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We take a look at where banks' mortgage serviceability test rates are at against the backdrop of news the RBNZ could set these as a debt serviceability restriction

We take a look at where banks' mortgage serviceability test rates are at against the backdrop of news the RBNZ could set these as a debt serviceability restriction

Following Wednesday's disclosure that the Reserve Bank could take charge of banks' mortgage serviceability test rates before it gets its collective hands on a debt-to-income (DTI) restricting tool, now's an opportune time to take another look at where banks currently have their test rates.

The concept of a test rate is that when considering home loan applications, banks calculate the ability of the borrower to repay the loan at a higher interest rate than current rates. Thus the lender looks to satisfy themselves that the borrower could maintain their repayments if interest rates rise. Lowering test rates increases borrowing capacity and increasing them decreases it.

An ANZ spokeswoman told the bank's test rate, used across all types of homeowner borrowing, is currently 5.8%. An ASB spokeswoman says ASB's is 6.45%. A mortgage broker says there haven't been many changes since the big Official Cash Rate (OCR) cut in March 2020, with banks' test rates currently ranging from 5.5% to 6.5%.

The Reserve Bank slashed the OCR by 75 basis points to 0.25% at the onset of the COVID-19 pandemic. also asked BNZ, Kiwibank and Westpac what their test rates are, but they wouldn't disclose them.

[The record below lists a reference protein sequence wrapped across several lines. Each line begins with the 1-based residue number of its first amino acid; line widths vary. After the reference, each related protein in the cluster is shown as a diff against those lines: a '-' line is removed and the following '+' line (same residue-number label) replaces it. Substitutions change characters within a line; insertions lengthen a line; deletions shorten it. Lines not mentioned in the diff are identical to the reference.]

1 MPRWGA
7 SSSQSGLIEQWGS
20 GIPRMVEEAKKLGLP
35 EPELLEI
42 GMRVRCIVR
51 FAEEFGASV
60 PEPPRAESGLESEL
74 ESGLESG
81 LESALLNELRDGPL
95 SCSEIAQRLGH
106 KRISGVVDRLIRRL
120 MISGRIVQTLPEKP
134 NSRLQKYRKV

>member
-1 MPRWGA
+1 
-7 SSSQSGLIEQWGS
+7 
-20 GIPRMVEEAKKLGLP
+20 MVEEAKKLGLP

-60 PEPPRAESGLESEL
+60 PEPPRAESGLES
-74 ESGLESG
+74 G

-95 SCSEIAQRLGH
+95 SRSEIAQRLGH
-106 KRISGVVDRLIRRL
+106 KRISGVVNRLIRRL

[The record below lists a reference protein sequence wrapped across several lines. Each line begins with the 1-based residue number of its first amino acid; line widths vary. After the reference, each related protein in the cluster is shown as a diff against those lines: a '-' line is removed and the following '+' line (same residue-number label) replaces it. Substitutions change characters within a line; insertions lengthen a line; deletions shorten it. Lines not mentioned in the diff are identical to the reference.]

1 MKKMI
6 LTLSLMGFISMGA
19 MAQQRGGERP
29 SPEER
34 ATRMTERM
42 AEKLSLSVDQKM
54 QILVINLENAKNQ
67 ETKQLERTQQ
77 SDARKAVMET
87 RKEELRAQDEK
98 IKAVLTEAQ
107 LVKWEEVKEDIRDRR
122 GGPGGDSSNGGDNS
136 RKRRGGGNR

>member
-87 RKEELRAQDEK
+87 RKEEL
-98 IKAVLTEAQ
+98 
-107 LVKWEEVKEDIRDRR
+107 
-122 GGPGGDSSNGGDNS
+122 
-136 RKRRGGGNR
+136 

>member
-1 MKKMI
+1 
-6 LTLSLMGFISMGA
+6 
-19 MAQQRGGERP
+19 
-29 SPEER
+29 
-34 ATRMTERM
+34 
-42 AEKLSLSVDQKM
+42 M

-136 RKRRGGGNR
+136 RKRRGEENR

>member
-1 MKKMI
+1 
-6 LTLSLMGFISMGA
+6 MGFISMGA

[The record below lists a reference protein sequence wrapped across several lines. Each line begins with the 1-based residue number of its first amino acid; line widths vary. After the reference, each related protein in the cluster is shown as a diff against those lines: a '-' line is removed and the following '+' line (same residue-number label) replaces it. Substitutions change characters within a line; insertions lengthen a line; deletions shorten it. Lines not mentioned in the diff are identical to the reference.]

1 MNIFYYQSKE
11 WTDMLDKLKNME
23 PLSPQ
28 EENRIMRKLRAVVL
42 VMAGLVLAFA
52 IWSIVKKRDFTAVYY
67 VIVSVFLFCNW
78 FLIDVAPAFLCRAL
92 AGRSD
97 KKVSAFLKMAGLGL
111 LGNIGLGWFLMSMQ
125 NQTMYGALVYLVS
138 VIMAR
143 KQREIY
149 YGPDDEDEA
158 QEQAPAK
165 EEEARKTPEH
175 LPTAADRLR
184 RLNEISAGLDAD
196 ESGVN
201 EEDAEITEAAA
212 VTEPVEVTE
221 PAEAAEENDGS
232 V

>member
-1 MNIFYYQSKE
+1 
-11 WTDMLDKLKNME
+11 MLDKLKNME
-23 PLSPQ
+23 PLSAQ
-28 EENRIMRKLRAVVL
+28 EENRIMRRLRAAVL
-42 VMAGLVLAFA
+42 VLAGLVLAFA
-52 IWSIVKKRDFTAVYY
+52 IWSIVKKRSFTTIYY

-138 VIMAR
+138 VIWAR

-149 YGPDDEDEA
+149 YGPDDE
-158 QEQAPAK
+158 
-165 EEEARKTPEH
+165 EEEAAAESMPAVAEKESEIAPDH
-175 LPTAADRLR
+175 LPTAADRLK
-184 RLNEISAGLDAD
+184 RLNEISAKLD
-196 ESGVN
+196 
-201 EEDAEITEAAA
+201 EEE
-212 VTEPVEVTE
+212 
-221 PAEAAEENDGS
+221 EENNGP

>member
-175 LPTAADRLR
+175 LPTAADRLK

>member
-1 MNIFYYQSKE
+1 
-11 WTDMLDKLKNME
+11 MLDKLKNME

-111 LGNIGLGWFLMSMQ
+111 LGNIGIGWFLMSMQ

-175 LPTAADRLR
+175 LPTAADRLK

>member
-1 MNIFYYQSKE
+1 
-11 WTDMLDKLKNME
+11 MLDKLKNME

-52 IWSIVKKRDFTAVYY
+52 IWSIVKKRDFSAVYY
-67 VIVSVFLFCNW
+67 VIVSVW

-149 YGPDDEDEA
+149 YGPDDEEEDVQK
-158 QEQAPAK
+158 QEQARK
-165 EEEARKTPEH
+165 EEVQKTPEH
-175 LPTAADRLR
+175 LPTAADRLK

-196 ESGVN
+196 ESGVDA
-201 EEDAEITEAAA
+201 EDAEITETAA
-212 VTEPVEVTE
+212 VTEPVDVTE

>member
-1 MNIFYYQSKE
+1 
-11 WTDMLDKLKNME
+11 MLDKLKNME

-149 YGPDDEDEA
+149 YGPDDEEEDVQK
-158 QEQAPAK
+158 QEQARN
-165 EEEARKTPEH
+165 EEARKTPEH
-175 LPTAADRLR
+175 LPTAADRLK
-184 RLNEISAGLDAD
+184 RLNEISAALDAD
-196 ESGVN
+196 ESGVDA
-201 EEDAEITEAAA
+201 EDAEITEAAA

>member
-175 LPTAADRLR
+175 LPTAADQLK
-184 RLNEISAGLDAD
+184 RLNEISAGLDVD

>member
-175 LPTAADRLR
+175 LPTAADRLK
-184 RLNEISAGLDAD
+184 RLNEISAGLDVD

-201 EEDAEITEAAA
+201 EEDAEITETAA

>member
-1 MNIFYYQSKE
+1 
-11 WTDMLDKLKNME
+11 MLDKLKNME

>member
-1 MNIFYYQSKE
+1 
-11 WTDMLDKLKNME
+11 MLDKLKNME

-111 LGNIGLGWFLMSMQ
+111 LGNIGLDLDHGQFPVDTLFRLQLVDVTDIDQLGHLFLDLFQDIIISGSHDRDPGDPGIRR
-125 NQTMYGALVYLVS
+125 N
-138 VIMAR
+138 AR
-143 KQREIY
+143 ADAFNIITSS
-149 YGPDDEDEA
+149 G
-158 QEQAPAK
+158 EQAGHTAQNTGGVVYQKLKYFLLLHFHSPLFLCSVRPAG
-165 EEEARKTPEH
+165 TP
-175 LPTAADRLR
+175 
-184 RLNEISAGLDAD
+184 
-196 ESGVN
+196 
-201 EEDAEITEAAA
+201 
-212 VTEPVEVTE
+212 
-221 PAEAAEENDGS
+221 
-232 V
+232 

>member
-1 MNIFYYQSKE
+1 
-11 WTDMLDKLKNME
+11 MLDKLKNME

“Our serviceability rate is just one of a number of factors we take into account when considering loan applications. Other factors include income, financial commitments and living expenses,” a Westpac spokesman said.

Test rates have come down over recent years. In December 2019 ANZ was at 6.65%, and in September 2018 banks were at about 7.75%. 

Within its debt serviceability restrictions announcement on Wednesday the Reserve Bank said if it needed to take action before a DTI tool is available, "an interest rate floor potentially could be implemented within two or three months." This could involve settling floors on the test interest rates banks use when assessing borrowers' serviceability. The Reserve Bank says the floor can be specified in absolute terms, or be set as a margin above commercial lending rates.

With the actual rate decided by the Reserve Bank, all banks would apply a serviceability interest rate to their affordability assessment calculation as a minimum affordability measure for borrowers. 

The Reserve Bank published the chart below in its Financial Stability Report released in May.

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With the recent huge house price increases and everyone who can stretch themselves to the very limit already in a house, there is now a real possibility of a huge hole appearing in new lending. The banks are facing the possibility of ever increasing headwinds at this point. If interest rates start climbing and other tools are used to prevent FHB from "overcommitting themselves" they will be locked out of the market for additional years and years.

What world are you living in? Nobody would be "locked out", house prices would just fall to a point where sellers and buyers can meet. It's basic offer and demand.